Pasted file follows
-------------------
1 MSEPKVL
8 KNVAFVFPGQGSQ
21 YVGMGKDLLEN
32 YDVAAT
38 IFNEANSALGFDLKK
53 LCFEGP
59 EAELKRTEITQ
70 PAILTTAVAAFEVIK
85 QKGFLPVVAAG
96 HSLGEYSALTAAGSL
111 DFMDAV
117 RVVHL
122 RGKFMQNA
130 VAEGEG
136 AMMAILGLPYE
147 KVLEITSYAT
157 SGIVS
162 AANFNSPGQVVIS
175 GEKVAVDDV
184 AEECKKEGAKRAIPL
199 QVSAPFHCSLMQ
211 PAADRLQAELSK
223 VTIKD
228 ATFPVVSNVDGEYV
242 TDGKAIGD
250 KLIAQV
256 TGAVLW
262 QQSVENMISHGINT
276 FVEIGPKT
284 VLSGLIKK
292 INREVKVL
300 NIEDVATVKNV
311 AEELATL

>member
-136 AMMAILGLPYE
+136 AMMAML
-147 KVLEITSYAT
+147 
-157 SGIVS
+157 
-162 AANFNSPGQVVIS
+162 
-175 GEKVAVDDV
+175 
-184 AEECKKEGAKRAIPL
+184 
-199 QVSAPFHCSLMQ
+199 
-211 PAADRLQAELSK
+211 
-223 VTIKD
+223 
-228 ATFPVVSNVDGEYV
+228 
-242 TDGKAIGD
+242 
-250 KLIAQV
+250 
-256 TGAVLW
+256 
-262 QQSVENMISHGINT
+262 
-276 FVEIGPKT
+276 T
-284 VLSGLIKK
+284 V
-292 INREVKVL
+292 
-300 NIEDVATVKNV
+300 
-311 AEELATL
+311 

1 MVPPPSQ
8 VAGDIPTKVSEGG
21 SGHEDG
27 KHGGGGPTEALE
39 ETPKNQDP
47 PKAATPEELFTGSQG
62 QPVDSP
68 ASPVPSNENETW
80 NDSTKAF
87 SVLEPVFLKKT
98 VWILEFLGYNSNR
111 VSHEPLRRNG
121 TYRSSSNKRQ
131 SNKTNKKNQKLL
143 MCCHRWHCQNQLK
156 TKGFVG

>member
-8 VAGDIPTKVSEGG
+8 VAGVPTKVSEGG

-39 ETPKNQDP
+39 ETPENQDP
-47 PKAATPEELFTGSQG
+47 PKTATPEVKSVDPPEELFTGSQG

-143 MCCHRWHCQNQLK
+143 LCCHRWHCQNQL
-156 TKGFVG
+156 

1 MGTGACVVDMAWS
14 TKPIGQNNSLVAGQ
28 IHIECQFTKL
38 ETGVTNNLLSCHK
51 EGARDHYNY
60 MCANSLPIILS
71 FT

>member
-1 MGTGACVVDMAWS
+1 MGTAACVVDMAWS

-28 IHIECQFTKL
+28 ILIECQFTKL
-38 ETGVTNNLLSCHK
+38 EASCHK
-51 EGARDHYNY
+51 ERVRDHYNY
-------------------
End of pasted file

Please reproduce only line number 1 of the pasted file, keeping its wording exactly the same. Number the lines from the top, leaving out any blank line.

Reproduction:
1 MSEPKVL